1.  The amendment became effective on July 1, 2014, see chapter 14–224, § 62, at 3067, Laws of Florida, after N.W.'s trial commenced, but before the trial's conclusion in December of 2014. Initially, the dependency court seemed reluctant to apply the amendment to N.W.'s case, as reflected during argument on N.W.'s Motion for Judgment of Dismissal:THE COURT: If it's a substantive change in the law, [the amendment] cannot be applied retroactively in this case and the Department must prove nexus․ So if proof of nexus now is no longer required, I would say that's a substantive change in the law, because the law had been up until this point nexus, and now this legislature is saying nexus is no longer required. I can't see how that's just procedural in nature.However, in the final judgment, the court reached the contrary conclusion.

2.  In its judgment, the dependency court also noted a potential constitutional dilemma with the statute's amendment that the parties never raised or argued; by removing “a nexus between egregious conduct to a child and the potential harm to the child's sibling” the statute's amendment might, according to the dependency court, infringe upon a parent's fundamental right to parent her children. Cf. Dep't of Children & Families v. B.B., 824 So.2d 1000, 1007 (Fla. 5th DCA 2002) (reversing termination of parental rights under prior version of statute; “[t]he trial judge's error on this point was understandable because Florida's courts have not yet fully examined the implications of legislation such as section 39.806(1)(f), Florida Statutes, or section 39.806(1)(i), Florida Statutes, both of which authorize a parent's conduct toward one sibling to serve as a sufficient ground for termination as to a different child”). Because we find the statute's amendment inapplicable to N.W.'s case we need not decide this constitutional issue and leave it for another litigant in another controversy to develop the issue more fully. Cf. State v. Turner, 224 So.2d 290, 291 (Fla.1969) (reaffirming that “[c]ourts are not to consider a question of constitutionality which has not been raised by the pleadings, or which has not been raised by a person having the requisite interest”); Homeowner's Corp. of River Trails v. Saba, 626 So.2d 274, 275 (Fla. 2d DCA 1993) (reversing judgment that found rent increase under Mobile Home Act facially unconstitutional; “[a]lthough the facial constitutionality of a statute is a question for determination by the court and not by a jury, it is frequently a mixed question of fact and law that can only be resolved after consideration of the relevant evidence”).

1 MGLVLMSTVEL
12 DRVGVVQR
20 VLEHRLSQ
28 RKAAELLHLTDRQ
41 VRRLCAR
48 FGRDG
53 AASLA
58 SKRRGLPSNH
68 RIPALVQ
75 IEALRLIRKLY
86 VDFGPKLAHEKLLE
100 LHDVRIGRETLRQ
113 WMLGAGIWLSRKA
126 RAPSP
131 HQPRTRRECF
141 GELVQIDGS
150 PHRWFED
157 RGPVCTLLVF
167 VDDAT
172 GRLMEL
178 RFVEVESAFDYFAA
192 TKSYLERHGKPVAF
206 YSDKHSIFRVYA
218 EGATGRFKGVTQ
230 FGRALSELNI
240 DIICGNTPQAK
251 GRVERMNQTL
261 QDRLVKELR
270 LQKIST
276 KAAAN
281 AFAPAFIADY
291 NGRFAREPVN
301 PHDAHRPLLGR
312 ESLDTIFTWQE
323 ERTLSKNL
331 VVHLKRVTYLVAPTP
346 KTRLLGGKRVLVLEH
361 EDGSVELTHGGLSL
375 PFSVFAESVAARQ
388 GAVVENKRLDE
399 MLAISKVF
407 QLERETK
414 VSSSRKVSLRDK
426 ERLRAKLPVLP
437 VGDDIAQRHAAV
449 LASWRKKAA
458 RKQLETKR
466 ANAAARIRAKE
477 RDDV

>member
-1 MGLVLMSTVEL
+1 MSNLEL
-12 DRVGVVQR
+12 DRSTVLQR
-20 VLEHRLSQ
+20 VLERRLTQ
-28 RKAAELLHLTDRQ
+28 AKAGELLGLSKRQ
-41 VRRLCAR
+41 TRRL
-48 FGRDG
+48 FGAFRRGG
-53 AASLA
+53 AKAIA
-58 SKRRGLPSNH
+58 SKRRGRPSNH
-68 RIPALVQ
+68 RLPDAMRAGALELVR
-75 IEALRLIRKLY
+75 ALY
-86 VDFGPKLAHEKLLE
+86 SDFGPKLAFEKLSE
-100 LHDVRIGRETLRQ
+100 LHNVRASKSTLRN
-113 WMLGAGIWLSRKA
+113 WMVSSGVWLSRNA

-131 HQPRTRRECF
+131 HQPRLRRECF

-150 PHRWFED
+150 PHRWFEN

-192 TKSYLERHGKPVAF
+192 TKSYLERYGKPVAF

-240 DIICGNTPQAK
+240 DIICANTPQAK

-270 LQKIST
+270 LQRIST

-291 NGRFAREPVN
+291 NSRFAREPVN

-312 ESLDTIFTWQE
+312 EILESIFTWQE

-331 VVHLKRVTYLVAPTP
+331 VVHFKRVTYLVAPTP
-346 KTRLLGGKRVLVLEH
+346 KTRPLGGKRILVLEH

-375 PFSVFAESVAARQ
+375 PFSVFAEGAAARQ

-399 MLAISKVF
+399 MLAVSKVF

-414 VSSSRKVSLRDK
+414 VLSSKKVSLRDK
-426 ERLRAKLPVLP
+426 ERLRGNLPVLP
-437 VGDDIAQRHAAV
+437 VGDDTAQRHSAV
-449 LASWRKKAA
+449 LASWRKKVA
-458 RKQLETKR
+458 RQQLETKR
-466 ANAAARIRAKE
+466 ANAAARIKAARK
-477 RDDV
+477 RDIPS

LUCAS, Judge.